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Tips for Catalog Management Using Distributed Databases

What is a Distributed Database?

A distributed database gathers company data in different locations (computers, departments, buildings or even countries), instead of a single central storage.

This means that your data is stored in different archives and is also managed independently, even though it is all interrelated.

Even having information shared between two computers could already be considered a distributed database, albeit at its simplest level.


Among the benefits of a distributed database is its agility in adapting to companies having geographically dispersed teams, for whom it’s easier to access a local network than a central one.

These are some more of its important advantages:

  • Modular development: The network can be extended to include new locations, computers and data, simply by connecting them to each other.
  • Geographic management: Each region can continue to manage its database in a customized way, without affecting any central base.
  • Failsafe: If there are problems in a central database, everything comes to a standstill. In a distributed database, a failure in one of its components does not affect the overall operation.
  • Swift communication: As each team can continue to manage its own system, they don’t have to resort to a central, or even physically distant, system each time a change is made.
  • Rapid requests: Whenever information is needed, requesting it from the corresponding local storage is faster than sending the request to a central base.


A distributed database means that your information management is also divided and it becomes more complicated to coordinate data and avoid errors or loss of time by requesting information from one team to another.

Other difficulties that accompany this type of database:

  • More management effort
  • Complex and expensive software systems needed
  • Higher maintenance costs for various databases
  • Longer development times
  • More complex management
  • Increased risk of errors, as there are no uniform updates across all storage locations
  • Less security, as there is no central control of access to data

When Would a Distributed Database Be a Suitable Solution?

A distributed database is not the perfect solution for all companies.

If your business can run on a single server and doesn’t have a very complex data distribution network, a distributed database would add unnecessary difficulties.

Also, remember that its maintenance costs would be higher, which can discourage smaller businesses.

However, it may be time to adopt a distributed database if you often encounter one of these situations:

  • You find it difficult to replicate and share data
  • You need more data storage space
  • You’re looking for ways to optimize the capacity of your repositories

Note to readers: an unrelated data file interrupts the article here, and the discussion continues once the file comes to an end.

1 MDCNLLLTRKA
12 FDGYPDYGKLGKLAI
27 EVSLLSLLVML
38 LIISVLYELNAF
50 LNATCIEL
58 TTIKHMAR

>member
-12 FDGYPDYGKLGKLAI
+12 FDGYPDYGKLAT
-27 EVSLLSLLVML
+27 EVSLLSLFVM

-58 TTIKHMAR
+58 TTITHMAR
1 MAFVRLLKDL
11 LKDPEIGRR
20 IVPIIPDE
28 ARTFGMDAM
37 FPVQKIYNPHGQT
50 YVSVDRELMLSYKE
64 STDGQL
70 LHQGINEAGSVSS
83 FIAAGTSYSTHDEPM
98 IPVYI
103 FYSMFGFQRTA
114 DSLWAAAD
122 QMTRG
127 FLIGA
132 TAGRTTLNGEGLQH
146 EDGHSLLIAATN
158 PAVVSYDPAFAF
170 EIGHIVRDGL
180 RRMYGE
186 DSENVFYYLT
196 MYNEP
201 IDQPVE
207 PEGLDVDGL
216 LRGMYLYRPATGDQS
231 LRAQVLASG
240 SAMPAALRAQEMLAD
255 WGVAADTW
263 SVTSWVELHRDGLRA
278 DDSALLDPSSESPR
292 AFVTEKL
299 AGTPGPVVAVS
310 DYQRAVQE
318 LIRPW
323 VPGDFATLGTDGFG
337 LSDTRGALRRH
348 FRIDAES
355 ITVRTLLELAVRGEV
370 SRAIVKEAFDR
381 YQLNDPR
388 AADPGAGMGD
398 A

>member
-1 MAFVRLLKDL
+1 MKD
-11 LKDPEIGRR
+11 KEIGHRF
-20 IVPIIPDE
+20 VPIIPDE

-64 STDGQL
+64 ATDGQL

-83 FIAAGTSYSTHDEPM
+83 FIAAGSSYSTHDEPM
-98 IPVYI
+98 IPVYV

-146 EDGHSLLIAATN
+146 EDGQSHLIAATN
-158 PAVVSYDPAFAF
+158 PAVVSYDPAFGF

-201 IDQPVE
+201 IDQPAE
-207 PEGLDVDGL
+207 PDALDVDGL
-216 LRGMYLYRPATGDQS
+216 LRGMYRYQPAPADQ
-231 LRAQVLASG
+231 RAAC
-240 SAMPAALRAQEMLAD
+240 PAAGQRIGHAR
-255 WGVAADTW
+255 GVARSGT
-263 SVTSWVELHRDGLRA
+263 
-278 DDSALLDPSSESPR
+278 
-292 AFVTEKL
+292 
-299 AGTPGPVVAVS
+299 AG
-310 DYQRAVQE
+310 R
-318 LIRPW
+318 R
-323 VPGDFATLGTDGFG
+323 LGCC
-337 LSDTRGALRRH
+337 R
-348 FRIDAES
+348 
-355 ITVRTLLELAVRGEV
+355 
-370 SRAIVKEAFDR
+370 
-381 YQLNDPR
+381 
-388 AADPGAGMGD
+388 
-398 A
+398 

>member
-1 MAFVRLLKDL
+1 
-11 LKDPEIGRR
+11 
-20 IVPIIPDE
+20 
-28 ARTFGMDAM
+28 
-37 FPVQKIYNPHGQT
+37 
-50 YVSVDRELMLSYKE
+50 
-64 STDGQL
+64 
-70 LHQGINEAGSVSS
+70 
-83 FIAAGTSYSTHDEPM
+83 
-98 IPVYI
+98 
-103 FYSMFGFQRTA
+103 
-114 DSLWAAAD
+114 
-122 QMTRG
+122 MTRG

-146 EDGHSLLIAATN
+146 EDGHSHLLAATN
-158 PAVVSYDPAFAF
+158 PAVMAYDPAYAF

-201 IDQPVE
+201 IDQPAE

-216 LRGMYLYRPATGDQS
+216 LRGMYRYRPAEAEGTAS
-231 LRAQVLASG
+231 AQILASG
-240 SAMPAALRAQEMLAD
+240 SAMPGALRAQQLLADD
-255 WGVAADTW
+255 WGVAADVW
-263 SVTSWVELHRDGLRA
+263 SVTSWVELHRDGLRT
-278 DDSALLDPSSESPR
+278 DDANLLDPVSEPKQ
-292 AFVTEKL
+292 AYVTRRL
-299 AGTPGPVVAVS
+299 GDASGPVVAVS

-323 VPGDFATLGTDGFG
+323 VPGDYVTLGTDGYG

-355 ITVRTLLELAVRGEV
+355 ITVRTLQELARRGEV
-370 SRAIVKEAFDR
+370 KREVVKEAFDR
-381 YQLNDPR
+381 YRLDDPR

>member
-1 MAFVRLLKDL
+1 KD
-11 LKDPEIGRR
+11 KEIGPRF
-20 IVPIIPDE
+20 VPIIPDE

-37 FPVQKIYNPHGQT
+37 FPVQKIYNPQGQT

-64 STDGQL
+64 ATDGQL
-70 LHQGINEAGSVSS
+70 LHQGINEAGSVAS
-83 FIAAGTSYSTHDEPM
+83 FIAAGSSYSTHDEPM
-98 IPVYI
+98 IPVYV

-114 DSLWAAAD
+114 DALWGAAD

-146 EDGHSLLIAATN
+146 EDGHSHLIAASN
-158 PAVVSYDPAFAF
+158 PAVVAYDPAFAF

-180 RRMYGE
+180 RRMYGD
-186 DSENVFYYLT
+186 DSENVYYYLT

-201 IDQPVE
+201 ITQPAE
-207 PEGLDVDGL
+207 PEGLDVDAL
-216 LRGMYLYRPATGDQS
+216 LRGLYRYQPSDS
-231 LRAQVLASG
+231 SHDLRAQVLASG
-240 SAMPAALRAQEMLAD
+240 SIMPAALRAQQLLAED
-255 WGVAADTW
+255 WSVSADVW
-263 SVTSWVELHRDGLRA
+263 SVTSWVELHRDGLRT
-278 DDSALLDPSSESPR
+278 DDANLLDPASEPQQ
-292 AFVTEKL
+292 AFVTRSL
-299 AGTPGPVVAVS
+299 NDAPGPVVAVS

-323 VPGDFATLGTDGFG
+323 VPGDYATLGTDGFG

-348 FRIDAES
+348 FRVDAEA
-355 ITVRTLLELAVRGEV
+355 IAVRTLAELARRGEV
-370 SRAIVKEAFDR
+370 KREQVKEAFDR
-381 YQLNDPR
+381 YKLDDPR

• You detect very slow responses to information requests
  • Yours is a widely dispersed geographic network, with teams and regions that need local information

Note, also, that in order to implement such a database, it’s best to incorporate a Distributed Database Management System in your business. This is a software system that allows you to manage and interconnect your distributed databases as if they were a single centralized database in one place.

These distributed database management systems manage the synchronization of all your information as well as checking that it is updated throughout each different location. Thus, a change made by a user to one database will immediately be reflected in all other databases connected to the distributed database system.

Optimizing Catalog Management by Using Distributed Databases

Your catalog management can improve if you use a distributed database. So if you think this system sounds a bit complicated, let’s take a look at its key advantages:

  • The right software system: Would you prefer a single system that manages all locations, or a specific service for each location? Take into account how the costs of contracting and maintenance increase according to the number of databases.
  • Homogeneous or heterogeneous? If your databases display widely different data, an individual management tool for each location may be useful. But if they share the same tables that need to be synchronized and updated in real time, a single, global service may be urgently needed.
  • Better in the cloud: Consider the option of hiring a Catalog Management service that provides software in the cloud, since an on-premise Catalog Management service would involve installing the program on each of the computers and locations where there are databases. This delays installation time and increases costs, compared to a cloud system that ensures universal access from any computer, network or location.
  • Varied management controls: To reduce errors, you can incorporate different checks on your databases, such as by type of data and indexes, registered users, rights of each user, access history, dependency between modules…
  • Replication tracking: The system must replicate data between different databases to ensure information recovery in case of system failure or damage.
  • Security reinforcement: Being composed of various databases and locations, a distributed database needs extra security, and access controls require extra caution and vigilance. Opt for Catalog Management tools that guarantee confidentiality and ensure there are systems in place for the replication and backup of the data.


If your company already has a lot of team units and is planning to expand further, a distributed database is most likely the best option. You’ll get faster and more efficient access to local data, with the peace of mind that you’ll always have backup copies.